By Kris Kitto - 03/10/08 05:19 PM EDT
If there’s any question about whether lawmakers are using Facebook for political purposes, look no further than the profile of Sen. Tom Harkin (D-Iowa).
“Spending time with my family, climbing, flying, hiking, working for my constituents in Iowa,” reads the “activities” section of the Iowa senator’s profile. He’s one of many who highlight their public service on their Facebook profile.
Content of lawmakers’ pages varies widely, with some lawmakers merely pasting verbiage from their official websites into their “About Me” descriptions and others using a folksier approach to provide little-known details of their likes, dislikes, habits and personal lives.
Noteworthy contents of lawmakers’ profiles:
• In her profile photo, Rep. Gabrielle Giffords (D-Ariz.) reveals that she can bowl in a skirt, her arms and legs extended into a star formation as a purple ball plops onto a lane.
• Sen. Chuck Grassley (R-Iowa) provides a personal e-mail address — email@example.com — on his profile. But a message sent there went unanswered.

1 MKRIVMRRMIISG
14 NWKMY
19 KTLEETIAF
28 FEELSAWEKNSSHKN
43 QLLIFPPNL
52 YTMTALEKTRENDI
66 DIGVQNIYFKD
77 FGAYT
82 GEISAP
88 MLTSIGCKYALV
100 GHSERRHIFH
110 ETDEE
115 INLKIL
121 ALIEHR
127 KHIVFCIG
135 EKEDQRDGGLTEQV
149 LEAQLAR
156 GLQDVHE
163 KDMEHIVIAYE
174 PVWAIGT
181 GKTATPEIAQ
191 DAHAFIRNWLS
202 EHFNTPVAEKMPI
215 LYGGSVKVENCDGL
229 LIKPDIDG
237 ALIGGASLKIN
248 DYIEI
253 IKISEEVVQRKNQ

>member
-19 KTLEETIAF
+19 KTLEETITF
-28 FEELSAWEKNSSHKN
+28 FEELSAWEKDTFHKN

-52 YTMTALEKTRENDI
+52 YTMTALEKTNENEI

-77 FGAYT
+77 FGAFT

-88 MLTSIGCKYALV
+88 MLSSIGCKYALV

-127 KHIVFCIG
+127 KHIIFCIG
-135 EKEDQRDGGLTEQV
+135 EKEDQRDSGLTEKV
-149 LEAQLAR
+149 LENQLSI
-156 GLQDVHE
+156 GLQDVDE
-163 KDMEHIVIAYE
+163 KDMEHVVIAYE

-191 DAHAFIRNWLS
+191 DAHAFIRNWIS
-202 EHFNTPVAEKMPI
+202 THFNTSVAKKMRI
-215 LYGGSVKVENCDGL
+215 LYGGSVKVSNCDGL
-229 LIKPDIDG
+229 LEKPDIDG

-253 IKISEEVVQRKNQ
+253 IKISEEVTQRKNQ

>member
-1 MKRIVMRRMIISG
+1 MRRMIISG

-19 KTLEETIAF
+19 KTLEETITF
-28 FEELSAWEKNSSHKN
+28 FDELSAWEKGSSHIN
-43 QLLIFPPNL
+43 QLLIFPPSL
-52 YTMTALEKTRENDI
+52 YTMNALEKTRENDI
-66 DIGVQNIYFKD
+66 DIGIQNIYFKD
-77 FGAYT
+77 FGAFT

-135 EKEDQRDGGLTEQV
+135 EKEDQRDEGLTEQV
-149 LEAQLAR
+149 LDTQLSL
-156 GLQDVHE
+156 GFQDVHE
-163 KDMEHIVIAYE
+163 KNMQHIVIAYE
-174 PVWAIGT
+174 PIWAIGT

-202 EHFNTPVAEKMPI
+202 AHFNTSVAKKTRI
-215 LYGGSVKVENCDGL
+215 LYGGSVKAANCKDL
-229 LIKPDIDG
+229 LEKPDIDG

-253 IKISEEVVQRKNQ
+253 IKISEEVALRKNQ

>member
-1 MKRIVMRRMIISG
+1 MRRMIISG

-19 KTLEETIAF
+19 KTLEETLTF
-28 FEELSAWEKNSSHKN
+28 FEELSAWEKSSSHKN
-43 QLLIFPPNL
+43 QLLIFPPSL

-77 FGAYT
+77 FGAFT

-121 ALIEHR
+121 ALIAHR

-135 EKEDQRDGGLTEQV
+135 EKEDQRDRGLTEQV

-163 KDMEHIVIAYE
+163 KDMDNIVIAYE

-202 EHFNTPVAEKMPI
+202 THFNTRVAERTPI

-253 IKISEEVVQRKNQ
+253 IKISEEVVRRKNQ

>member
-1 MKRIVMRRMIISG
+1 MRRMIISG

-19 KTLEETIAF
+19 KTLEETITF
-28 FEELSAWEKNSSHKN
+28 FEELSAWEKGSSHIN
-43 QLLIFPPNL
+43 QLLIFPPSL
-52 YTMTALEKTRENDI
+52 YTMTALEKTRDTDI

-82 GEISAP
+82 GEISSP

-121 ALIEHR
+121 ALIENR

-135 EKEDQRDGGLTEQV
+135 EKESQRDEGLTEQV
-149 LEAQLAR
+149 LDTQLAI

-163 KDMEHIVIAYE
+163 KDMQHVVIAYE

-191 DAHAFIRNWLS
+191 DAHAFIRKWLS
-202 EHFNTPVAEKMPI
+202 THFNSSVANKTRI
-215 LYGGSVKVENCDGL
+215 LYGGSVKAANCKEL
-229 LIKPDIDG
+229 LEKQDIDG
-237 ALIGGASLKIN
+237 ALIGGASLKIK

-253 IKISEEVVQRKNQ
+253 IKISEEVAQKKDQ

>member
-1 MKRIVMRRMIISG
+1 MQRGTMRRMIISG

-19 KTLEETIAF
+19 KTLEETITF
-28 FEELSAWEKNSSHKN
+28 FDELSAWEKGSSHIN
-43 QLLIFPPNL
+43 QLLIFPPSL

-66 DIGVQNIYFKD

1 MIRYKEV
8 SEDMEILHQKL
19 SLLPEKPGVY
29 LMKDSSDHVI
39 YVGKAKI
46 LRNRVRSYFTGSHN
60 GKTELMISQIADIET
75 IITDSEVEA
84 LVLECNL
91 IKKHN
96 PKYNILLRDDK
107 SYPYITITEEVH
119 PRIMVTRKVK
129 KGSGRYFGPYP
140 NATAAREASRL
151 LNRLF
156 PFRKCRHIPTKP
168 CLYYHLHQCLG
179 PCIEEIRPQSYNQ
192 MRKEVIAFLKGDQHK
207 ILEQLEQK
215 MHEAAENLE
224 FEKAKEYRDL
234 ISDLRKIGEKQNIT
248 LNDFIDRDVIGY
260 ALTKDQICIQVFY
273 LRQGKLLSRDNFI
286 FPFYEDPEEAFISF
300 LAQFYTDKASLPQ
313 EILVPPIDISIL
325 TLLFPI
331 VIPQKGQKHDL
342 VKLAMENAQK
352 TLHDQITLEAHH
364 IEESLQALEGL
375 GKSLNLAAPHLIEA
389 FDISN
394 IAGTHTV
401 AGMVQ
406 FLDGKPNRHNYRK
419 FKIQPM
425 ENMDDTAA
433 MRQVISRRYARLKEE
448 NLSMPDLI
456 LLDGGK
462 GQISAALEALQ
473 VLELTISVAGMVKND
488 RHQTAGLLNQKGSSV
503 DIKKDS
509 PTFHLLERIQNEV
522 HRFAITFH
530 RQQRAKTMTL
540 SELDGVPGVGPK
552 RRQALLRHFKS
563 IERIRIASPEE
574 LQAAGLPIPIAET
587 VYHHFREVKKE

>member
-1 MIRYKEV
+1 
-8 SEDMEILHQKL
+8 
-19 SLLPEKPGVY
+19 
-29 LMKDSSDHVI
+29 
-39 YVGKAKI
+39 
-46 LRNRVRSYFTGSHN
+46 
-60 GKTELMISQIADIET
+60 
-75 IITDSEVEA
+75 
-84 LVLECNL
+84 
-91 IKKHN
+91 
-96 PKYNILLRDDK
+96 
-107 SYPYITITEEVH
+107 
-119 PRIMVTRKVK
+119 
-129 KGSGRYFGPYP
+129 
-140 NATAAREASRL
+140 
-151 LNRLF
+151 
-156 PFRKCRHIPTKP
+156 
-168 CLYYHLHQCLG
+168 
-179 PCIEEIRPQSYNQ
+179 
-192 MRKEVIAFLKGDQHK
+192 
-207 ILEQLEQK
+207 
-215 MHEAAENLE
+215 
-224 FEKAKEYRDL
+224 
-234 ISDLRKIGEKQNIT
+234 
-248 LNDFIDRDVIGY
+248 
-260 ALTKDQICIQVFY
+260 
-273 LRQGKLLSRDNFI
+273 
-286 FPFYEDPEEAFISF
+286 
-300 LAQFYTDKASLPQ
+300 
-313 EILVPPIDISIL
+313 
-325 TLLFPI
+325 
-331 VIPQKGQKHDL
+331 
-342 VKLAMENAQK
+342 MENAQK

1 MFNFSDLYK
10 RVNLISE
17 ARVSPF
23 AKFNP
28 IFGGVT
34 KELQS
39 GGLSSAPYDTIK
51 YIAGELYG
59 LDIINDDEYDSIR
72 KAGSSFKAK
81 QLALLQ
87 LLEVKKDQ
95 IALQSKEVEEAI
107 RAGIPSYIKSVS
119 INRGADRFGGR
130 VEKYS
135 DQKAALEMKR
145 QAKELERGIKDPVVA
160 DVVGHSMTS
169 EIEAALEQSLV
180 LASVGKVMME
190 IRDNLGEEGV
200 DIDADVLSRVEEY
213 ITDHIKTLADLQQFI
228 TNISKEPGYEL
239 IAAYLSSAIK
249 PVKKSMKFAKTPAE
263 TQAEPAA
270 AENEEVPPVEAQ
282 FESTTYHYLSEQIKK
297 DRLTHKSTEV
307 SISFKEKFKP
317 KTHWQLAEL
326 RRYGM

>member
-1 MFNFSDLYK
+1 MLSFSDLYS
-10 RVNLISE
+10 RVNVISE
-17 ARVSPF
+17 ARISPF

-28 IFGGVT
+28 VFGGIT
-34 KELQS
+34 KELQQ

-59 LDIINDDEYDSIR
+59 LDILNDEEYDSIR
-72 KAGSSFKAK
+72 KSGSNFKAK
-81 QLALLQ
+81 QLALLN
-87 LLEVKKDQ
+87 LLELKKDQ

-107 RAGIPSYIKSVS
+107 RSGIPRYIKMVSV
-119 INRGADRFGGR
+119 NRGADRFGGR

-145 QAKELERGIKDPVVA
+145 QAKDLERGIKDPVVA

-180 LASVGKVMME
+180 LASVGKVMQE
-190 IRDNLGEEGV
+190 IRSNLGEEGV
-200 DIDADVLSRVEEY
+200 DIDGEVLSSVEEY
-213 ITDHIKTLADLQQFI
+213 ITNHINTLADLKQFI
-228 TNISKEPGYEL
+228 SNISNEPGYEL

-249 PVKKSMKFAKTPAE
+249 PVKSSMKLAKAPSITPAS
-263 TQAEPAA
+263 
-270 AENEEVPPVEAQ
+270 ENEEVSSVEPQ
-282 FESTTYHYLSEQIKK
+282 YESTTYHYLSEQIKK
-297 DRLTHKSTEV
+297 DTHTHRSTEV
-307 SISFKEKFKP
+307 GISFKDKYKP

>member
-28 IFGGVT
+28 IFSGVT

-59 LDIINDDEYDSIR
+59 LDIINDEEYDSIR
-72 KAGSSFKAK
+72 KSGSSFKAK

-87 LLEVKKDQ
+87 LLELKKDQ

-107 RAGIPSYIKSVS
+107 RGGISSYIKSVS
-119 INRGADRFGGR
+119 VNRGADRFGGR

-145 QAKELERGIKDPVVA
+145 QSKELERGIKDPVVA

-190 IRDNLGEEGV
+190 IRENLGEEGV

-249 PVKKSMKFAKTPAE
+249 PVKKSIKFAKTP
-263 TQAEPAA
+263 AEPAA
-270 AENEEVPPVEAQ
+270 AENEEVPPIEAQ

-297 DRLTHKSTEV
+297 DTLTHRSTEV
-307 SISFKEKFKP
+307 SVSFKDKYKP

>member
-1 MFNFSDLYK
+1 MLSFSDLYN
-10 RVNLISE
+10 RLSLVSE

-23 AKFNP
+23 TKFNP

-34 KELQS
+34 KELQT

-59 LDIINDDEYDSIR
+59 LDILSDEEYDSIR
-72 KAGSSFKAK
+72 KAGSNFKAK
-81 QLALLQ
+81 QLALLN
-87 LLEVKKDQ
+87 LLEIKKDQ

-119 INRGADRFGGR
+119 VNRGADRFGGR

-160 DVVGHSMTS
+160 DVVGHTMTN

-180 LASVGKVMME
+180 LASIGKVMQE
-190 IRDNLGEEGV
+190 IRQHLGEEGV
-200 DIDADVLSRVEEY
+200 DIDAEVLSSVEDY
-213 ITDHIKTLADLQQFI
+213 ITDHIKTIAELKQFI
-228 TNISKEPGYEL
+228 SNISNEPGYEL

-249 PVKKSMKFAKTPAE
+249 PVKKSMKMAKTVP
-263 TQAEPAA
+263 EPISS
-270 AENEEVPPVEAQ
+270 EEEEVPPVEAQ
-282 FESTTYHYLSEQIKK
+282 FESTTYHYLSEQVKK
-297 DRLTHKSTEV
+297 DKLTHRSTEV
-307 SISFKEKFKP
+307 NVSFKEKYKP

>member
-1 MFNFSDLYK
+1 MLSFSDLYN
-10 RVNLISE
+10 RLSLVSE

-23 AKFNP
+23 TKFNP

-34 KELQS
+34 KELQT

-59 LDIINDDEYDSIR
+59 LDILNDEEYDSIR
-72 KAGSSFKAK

• Rep. Ron Kind (D-Wis.) received a birthday wish on his page from a profile identified by the username and photo of Wes Clark, former Army general and 2004 Democratic presidential candidate. “Ron — Happy Birthday! — Wes,” the message reads.
• The political designation “moderate” has convened an odd group of lawmakers. They include Sens. Evan Bayh (D-Ind.) and Susan Collins (R-Maine) and Reps. Leonard Boswell (D-Iowa), Darlene Hooley (D-Ore.), Jim Gerlach (R-Pa.), Mark Kirk (R-Ill.) and Dennis Moore (D-Kan.).
• Those who logged into Rep. Tim Ryan’s (D-Ohio) profile last week would have seen that he is one of the few lawmakers who make frequent use of Facebook’s popular status-update feature. Last week Ryan informed his Facebook friends, “Tim is in a sub-committee hearing,” and “Tim is out of session until next week!”
• Speaker Nancy Pelosi’s (D-Calif.) profile seems purposefully bland, listing such activities as “spending time with my grandchildren; also art, theater, and of course, politics.”